Recently another ill researched article designed to cast unfair scorn on Wakpamni Lake Community’s economic decisions entered circulation.
Titled “The Many Faces of Raycen Raines”, wrote by Brandon Ecoffey, published in the Native Sun News, this article repeats several inaccuracies of an earlier story. In that story, Al Jazeera News furthered the grudge of one person from the Pine Ridge Economic Development Office who has a biased interest in seeing any development outside the ineffective bureaucracy fail. Ecoffey picks up the paparazzi-esque speculation into the character of Raycen Raines and the slander of the Wakpamni Lake Community where Al Jazeera left off.
Yet many people are not taking this narrative of inaccuracies at face value. As the comments on Ecoffey’s article show, local people around Pine Ridge reservation have had positive experiences working with Wakpamni Lake Community and its economic consultant Raycen Raines. Anyone interested should browse these comments to see testimony first hand from the communities these issues affect.
The scrutiny of Raycen Raines and the reservation community he works for is largely hypocritical. There is much corruption around Pine Ridge reservation more deserving of scrutiny than a community trying to revolutionize its economy and the man they have chosen to advise them. Ecoffey himself also seems to be an odd judge of economic decisions on the reservation. Given that Ecoffey’s own economic decisions to sell cocaine and marijuana on the reservation landed him in prison, as anyone could read about in this Rapid City Journal article.
In response to Ecoffey’s article, this letter was sent to the editor of Native Sun News by the president of the Wakpamni Lake Community government. It is printed below in its entirety.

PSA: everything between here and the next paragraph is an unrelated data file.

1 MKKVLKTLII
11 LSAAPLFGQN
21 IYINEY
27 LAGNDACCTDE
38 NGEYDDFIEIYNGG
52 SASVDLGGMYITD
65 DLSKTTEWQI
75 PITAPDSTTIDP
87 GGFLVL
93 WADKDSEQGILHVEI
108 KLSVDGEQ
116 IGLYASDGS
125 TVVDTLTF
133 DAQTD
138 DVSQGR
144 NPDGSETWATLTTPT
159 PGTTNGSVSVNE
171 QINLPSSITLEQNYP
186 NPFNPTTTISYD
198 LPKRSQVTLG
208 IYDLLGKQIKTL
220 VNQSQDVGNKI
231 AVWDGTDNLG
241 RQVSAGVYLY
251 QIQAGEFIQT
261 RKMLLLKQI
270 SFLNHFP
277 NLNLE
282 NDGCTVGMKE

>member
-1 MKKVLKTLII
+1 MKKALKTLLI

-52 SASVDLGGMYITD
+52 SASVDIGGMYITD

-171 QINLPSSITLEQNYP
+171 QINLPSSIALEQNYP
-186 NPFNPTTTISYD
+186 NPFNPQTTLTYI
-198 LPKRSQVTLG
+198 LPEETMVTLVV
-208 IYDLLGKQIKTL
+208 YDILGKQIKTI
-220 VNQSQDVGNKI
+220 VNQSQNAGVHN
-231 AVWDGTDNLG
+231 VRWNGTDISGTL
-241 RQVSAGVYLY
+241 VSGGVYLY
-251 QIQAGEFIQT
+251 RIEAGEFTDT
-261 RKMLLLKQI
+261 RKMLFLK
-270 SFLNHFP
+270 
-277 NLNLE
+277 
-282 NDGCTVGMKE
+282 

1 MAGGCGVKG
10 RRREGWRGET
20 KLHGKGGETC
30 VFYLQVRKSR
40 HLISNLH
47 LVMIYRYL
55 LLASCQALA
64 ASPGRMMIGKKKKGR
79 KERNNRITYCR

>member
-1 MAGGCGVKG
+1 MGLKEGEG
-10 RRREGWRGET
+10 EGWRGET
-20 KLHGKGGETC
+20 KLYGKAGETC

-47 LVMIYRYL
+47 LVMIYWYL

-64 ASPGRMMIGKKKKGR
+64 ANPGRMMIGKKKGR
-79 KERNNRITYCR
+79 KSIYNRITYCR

Letter to the Editor Native Sun News
This letter is in response to what we view as unfair and uninformed criticism in an article by Mr. Brandon Ecoffey last week, “The Many Faces of Raycen Raines,” in which our economic development coordinator was personally attacked and our community economic development efforts were misrepresented. The Wakpamni Lake Community was offended by that article. The article assumes that the Wakpamni Lake government has either been duped or isn’t smart enough to make its own governmental judgments about what businesses the Community should be in in order to raise revenues.
The Community is working toward the goal of self-sufficiency. We are pulling ourselves up by our own bootstraps. Our business development efforts are historic, broad-ranging, including business parks, tourism, arts-and-crafts, and even supporting a tribal member’s fashion design business. Some we are just starting some we have been doing for years. Online lending is just one of our enterprises, but an important one that is helping us diversify our economy.
The Wakpamni Lake Community is very traditional and conservative. We are mindful of protecting our sovereignty and creating a sustainable economy for future generations. We are a local governmental subsidiary of the Wakpamni District which is a local governmental subsidiary of the Oglala Sioux Tribe. I wish the paper had done its homework before printing this, it reflects a basic misunderstanding of the Oglala constitution and our Community. These businesses are not Raycen’s private businesses. These are our community government-owned businesses.
We do not blindly go into business deals. Nor do we cede control to individuals or outsiders in any of our businesses. Raycen Raines is a Tribal member, a member of our community and our family. We know his story, we know his lineage, and we see him work hard every day. We trust him. If you have questions, you ask us. None of the board of the Wakpmani Lake Community was contacted for this article. We would only wish all those criticizing out there spent that energy working on our economic development.
Raycen acts at our direction. He works for us. After the Community Board has made our decisions, we give him and others on our team directions on how we would like them to proceed. And we instruct Raycen to seek and bring us new and creative economic development ideas for us to consider. We fully vet any new opportunities. We ask tough questions. We try to understand markets and customers and the employment and income benefits to our community.